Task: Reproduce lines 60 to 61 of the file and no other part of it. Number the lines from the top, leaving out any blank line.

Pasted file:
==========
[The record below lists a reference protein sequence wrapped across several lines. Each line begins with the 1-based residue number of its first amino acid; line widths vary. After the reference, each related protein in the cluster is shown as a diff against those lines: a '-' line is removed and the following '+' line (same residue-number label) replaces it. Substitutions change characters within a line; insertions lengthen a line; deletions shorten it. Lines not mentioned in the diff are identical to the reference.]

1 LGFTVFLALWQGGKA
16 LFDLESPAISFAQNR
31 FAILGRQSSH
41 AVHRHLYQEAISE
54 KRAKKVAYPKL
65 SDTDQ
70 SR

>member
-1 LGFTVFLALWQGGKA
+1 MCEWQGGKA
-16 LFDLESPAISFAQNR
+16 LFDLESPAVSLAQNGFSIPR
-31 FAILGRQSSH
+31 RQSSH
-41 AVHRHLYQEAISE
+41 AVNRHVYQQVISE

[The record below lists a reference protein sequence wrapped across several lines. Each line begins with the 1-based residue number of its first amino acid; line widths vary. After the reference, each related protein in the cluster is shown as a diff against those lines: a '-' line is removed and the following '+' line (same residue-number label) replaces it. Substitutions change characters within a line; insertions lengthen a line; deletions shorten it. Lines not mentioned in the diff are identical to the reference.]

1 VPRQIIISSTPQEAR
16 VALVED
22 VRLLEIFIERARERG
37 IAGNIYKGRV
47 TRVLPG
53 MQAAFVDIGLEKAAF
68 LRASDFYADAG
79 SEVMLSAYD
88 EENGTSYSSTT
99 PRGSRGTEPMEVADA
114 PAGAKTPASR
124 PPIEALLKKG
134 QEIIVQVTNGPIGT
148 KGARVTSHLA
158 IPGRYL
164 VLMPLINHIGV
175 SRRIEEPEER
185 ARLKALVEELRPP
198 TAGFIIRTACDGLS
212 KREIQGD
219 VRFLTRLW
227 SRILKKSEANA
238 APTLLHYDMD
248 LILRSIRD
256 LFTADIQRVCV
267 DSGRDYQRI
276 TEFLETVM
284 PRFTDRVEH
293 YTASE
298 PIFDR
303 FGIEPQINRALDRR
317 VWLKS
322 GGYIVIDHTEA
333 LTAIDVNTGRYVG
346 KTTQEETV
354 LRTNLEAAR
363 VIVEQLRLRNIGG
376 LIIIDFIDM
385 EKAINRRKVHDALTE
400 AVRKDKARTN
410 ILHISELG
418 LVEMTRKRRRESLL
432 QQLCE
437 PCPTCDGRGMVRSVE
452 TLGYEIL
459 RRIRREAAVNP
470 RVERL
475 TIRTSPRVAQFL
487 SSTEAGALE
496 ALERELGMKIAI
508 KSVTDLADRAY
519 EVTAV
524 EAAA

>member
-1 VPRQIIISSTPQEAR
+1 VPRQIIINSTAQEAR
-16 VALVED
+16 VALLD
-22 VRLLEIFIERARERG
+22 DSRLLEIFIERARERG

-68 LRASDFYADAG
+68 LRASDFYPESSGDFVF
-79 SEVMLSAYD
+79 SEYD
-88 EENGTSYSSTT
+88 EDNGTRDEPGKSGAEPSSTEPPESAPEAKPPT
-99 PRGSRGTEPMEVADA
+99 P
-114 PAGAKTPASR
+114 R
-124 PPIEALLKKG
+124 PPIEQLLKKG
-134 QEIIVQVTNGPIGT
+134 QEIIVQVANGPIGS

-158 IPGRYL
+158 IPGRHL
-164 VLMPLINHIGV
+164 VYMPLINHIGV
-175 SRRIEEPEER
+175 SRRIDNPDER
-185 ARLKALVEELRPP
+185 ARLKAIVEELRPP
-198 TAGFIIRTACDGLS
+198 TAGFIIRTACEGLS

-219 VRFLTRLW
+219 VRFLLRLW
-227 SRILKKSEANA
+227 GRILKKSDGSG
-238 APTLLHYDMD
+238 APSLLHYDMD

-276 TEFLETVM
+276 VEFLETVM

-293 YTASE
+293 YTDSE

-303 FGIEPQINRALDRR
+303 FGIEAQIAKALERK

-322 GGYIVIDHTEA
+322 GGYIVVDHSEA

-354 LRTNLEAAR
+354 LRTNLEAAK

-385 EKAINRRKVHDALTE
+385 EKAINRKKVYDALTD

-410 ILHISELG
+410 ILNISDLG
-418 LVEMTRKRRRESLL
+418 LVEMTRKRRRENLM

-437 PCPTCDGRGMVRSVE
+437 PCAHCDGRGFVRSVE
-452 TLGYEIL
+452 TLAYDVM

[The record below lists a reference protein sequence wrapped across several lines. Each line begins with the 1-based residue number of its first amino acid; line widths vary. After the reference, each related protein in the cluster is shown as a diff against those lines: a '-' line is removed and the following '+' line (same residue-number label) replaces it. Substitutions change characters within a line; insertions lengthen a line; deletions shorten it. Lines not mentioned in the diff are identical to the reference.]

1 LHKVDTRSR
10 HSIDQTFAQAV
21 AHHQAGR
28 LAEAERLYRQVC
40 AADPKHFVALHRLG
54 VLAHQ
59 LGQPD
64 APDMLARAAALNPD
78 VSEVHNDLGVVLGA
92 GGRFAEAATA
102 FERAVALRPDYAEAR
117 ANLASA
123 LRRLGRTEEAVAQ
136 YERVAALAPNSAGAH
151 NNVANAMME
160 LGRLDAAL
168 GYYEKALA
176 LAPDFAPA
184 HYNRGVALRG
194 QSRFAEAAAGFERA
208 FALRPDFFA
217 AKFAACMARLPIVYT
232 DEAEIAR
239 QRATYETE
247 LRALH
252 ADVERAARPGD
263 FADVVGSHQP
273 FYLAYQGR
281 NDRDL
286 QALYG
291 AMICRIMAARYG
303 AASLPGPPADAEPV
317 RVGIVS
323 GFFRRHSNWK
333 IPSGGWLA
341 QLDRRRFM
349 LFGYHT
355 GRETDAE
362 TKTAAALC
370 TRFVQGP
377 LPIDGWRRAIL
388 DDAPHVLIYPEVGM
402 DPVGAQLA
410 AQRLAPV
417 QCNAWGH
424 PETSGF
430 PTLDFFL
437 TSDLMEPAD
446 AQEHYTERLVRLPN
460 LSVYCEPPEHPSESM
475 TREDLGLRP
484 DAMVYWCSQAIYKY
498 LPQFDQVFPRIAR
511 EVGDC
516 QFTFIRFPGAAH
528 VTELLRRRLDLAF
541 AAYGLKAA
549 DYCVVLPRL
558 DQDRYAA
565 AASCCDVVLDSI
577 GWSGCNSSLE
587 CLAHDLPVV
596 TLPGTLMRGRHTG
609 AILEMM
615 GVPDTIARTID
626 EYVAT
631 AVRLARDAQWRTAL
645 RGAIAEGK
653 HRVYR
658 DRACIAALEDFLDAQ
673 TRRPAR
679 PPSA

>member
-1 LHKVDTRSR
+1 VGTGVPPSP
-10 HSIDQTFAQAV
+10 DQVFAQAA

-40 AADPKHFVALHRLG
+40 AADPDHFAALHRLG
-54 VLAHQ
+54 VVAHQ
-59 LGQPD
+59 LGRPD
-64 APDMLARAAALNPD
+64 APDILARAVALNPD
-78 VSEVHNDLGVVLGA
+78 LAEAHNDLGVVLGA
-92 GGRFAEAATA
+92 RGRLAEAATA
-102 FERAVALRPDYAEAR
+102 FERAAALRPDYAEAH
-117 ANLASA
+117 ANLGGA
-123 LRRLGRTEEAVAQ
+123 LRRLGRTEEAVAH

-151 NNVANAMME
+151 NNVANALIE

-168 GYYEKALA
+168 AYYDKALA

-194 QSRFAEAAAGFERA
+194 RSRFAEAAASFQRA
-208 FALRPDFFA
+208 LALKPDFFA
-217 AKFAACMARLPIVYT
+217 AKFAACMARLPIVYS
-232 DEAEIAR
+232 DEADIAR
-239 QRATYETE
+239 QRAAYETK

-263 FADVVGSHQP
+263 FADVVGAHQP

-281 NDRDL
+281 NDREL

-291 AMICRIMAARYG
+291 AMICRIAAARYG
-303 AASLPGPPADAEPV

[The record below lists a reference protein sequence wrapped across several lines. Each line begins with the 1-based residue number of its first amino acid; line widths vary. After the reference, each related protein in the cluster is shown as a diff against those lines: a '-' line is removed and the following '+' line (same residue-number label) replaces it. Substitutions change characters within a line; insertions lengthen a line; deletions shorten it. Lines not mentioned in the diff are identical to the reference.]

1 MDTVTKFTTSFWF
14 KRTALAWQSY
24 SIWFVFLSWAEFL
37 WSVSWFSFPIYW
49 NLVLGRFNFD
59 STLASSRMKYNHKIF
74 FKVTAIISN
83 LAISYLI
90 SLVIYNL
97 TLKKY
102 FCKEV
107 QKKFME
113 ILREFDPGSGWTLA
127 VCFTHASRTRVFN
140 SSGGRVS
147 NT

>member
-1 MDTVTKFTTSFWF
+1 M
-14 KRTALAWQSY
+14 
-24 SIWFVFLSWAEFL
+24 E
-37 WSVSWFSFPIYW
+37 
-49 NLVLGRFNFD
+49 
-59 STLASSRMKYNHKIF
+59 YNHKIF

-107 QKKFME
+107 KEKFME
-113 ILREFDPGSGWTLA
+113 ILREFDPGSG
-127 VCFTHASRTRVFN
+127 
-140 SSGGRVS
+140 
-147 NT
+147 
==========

418 LVEMTRKRRRESLL
432 QQLCE